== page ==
LUKE Donald believes holding off the challenge of Rory McIlroy to complete an historic money list double in Dubai this week will rank as his greatest achievement in golf.
Donald, the world No 1, already has the US PGA Tour money crown in the bag after leapfrogging Webb Simpson with a magical comeback at the Disney Open in Florida in October.
But now the 34-year-old from Hertfordshire must defend a lead of his own in Dubai, with Northern Irishman McIlroy snapping at his heels.
His lead is more than £680,000 entering the final event of the season, but the first prize is £793,298.
A finish in the top nine would secure the overall European title, an accolade Donald will devote to his late father Colin, who died suddenly on November 8.
Donald saw his lead eroded after taking a month-long break following this and the birth of his second daughter a few days later.
“If it works out on Sunday it will be my biggest achievement,” he said.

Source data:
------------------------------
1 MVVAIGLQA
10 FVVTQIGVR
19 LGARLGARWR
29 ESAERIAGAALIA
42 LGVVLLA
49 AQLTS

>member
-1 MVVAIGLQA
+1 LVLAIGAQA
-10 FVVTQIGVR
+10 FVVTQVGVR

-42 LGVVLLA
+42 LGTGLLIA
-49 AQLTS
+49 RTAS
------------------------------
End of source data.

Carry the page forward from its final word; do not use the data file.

“It’s been a wide range of emotions, something you can’t ever prepare for. My father’s death was very, very sad and very tough, but the birth of my second daughter spread a little grace on the situation.
“I’m not sure he will specifically be on my mind this weekend, but it would be nice to win it for him.”
With the 58-strong field teeing off in reverse money list order, Donald and McIlroy will set off last at 12.30 local time today, and the leader is expecting a tough challenge from his playing partner.
While Donald was finishing only seventh out of 12 at the Nedbank Challenge in South Africa last weekend, McIlroy won the Hong Kong Open to keep the title race alive.
“It served its purpose – it was a week for shaking off some rust,” said Donald. “I didn’t do a lot during my time off, so it was an opportunity to play four rounds and find a bit of timing and rhythm. That’s what I used it as.”
McIlroy will draw on the experience of two years ago, when he lost in a head-to-head with Lee Westwood for the money list title on the same course at the inaugural Dubai World Championship.
“It was tough to fully concentrate on my own game when you’re looking at the player beside you,” said the US Open champion.
“I feel like it’s something I’ve learnt because when I go out with Luke in the last game I’ll be trying to concentrate on myself and making sure I can play the best I can.
“I’ve got a slim chance. I’ve got to win and Luke has to finish outside the top nine or 10, whatever it is. I’m really not counting on him to do that.”